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Search tags: Rainbow-rowell
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text 2017-05-26 22:43
Friday reads
Carry On - Rainbow Rowell
Daughter of Smoke & Bone - Laini Taylor
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quote 2017-05-22 02:46
It;s always fire with Baz . I can't believe he hasn't incinerated me yet . Or burned me at the stake .
Page 6
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review 2017-05-07 00:00
Carry On
Carry On - Rainbow Rowell Such a pleasant surprise. A book that was essentially (if I got this right) a "fanfic" written by the main character of Fangirl, based on the fictional Simon Snow series from the book, inspired by the actual Harry Potter series. Genius. (eta: might have been just the actual final installment of the Simon Snow saga. I have yet to read Fangirl, so.

The resemblance to Harry Potter was quite glaring in the beginning, but it faded more and more throughout the book while the actual world got more and more solid, the characters grew into themselves and the plot became quite interesting and full.

I just really liked this book. Maybe a four and a half star read more than a five star one, but I couldn't come up with anything I didn't like about it, so I think I'll gladly round this up to five.
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review 2017-04-26 00:00
Fangirl
Fangirl - Rainbow Rowell 4,25 stars

It's silly how much I could relate to Cath, especially compared to my own 19-year-old self, having just moved away from home. I never wrote fanfiction, but I sure as hell read it, and I was so painfully clumsy and awkward and anxious, socially. I still am, some days, but I have managed to develop into a (mostly) functioning adult, somehow.

I'd read Carry On before this, so that helped in getting into the story, too. I did enjoy Rowell's writing style and characters as well, even though they weren't the best I've ever read. They were somehow real.
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review 2017-03-17 19:25
Book 9/100: Carry On by Rainbow Rowell
Carry On - Rainbow Rowell

This book took a little while to get going for me -- at first it felt as if Rowell was clearly out of her element writing fantasy -- and as someone who reads a lot of fantasy, I couldn't help but notice the shortcomings in worldbuilding, and just how LONG it seemed to take to set everything up; the story was about 1/3 of the way in before the plot really got going. Everything else was just showing us what it was like to be a student at Rowell's version of a magical school.

However, this book can really be read on two different levels: as a fantasy story in its own right, or as commentary on the world of Harry Potter.

It's passable as a story in its own right, but as commentary on the Harry Potter franchise, it is brilliant.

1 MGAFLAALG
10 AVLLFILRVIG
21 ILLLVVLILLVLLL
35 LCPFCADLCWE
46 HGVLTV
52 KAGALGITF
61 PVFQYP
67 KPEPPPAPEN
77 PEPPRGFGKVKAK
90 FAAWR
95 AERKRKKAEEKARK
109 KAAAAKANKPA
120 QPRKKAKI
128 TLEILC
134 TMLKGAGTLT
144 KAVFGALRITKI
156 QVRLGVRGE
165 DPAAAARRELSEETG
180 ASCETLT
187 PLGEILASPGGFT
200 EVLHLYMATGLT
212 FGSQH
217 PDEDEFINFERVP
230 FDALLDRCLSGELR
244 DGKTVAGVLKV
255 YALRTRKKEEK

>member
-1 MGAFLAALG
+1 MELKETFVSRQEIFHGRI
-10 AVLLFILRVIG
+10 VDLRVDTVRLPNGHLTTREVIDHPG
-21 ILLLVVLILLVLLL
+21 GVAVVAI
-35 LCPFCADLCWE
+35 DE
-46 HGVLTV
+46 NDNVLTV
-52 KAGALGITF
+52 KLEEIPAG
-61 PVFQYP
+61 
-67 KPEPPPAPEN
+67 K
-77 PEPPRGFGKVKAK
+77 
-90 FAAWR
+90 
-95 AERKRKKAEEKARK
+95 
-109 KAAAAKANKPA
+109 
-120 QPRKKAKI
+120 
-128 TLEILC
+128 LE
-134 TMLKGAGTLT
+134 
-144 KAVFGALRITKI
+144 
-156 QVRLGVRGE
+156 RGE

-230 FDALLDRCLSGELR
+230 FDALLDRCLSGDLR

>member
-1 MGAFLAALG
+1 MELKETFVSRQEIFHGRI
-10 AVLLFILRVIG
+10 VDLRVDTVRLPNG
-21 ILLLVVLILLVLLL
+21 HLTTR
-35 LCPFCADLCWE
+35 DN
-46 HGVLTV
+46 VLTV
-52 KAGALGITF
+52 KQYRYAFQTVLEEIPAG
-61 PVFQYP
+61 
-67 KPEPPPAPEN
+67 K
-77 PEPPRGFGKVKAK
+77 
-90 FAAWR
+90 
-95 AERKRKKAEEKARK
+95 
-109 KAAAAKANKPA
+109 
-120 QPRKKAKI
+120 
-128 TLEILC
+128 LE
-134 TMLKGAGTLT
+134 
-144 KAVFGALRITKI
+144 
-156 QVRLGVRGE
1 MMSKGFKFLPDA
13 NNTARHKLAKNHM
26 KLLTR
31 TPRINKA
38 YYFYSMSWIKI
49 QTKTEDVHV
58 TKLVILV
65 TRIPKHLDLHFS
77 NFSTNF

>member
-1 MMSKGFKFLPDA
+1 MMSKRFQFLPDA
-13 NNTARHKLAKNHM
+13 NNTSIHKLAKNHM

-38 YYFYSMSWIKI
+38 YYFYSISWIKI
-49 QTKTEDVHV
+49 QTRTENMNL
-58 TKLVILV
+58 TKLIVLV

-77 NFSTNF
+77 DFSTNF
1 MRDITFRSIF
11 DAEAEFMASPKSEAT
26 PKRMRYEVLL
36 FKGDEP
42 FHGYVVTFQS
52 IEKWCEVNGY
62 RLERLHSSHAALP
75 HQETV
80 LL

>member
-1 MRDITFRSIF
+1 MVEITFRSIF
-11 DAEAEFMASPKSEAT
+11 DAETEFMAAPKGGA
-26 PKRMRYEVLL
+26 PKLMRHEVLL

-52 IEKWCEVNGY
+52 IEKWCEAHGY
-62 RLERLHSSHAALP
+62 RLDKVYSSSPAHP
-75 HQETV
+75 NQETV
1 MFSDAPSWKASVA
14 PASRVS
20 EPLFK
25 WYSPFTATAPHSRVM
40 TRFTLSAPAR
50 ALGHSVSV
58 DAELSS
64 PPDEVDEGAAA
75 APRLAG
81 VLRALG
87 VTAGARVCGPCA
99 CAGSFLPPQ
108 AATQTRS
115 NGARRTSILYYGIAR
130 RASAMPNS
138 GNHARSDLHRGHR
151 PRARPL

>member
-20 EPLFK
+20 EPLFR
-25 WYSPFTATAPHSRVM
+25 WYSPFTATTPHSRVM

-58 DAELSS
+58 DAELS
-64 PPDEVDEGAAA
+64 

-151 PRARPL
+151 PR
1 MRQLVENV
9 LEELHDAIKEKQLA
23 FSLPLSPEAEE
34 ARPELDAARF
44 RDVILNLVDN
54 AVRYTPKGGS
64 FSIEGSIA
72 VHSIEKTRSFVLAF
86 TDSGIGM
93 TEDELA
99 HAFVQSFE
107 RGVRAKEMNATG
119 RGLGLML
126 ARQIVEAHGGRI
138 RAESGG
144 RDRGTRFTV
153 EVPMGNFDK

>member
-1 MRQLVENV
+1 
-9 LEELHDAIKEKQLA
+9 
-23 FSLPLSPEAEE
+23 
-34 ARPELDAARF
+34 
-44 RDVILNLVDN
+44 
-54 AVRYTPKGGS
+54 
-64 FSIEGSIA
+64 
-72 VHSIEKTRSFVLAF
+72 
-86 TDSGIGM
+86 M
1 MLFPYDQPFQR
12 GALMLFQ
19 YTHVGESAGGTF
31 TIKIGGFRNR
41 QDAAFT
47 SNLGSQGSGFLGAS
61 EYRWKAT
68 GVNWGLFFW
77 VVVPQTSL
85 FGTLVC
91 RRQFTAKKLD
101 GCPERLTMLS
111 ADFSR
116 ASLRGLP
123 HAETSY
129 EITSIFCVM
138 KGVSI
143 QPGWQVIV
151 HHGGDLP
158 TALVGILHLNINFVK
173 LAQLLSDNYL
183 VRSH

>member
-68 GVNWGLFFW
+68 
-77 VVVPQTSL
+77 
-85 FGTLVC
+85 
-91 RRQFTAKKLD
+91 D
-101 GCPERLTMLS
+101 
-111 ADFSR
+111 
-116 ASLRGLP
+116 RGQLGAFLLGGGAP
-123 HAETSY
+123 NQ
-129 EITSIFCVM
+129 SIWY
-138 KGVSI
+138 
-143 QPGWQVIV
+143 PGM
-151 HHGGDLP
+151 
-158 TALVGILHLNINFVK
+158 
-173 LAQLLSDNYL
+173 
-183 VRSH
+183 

The parallels and nods to J.K. Rowling's worlds are obvious -- after all, the book started as an obvious stand-in for Harry Potter and Potter fan culture in its original incarnation in [book:Fangirl|16068905]. It's in the departures from Rowling's world that Rowell really drives her points home. Her version of a magical wizarding school is far more culturally and ethnically diverse than Rowling's, and it includes gay characters who don't have to wait for the whole series to be completed before being "outed" (::coughcough:: Dumbledore being gay after the fact was a copout ::cough cough::). It is, of course, much edgier than Rowling's world, with plenty of swearing and some making out, although certain aspects of it were strangely chaste. (Like, why did we never know the extent of Simon's and Agnes's sexual relationship even though they had been together for three years? Am I the only one who wondered about this?) It also examines the whole idea of the "chosen one" mythos and especially takes a jab at the somewhat creepy/inappropriate/irresponsible relationship between Dumbledore and Harry that is glossed over as perfectly healthy, warm, and admirable in Rowling's book. By contrast, the Mage (Dumbledore's stand-in), is an ethically ambiguous character, ultimately more dark than light, but for a long time Simon sees him through an adoring child's eyes much the way Harry sees Dumbledore. The difference is that Simon's perception of the Mage matures; Harry's never does.

It's somewhat strange to come in reading the "last book" in a series when the earlier books in the series do not actually exist. I couldn't help but notice how much more of an impact this story probably would have had on me if I had been following these characters' lives for years rather than being dropped into their world in the final act. I'm not sure I would have wanted to commit to seven books of this, anyway, but it's definitely a worthwhile read. It's got that Rowell "relationship magic" if that's what you go in for, but it's also a smart, incisive critique of what is arguably the most influential children's series of our lifetimes.

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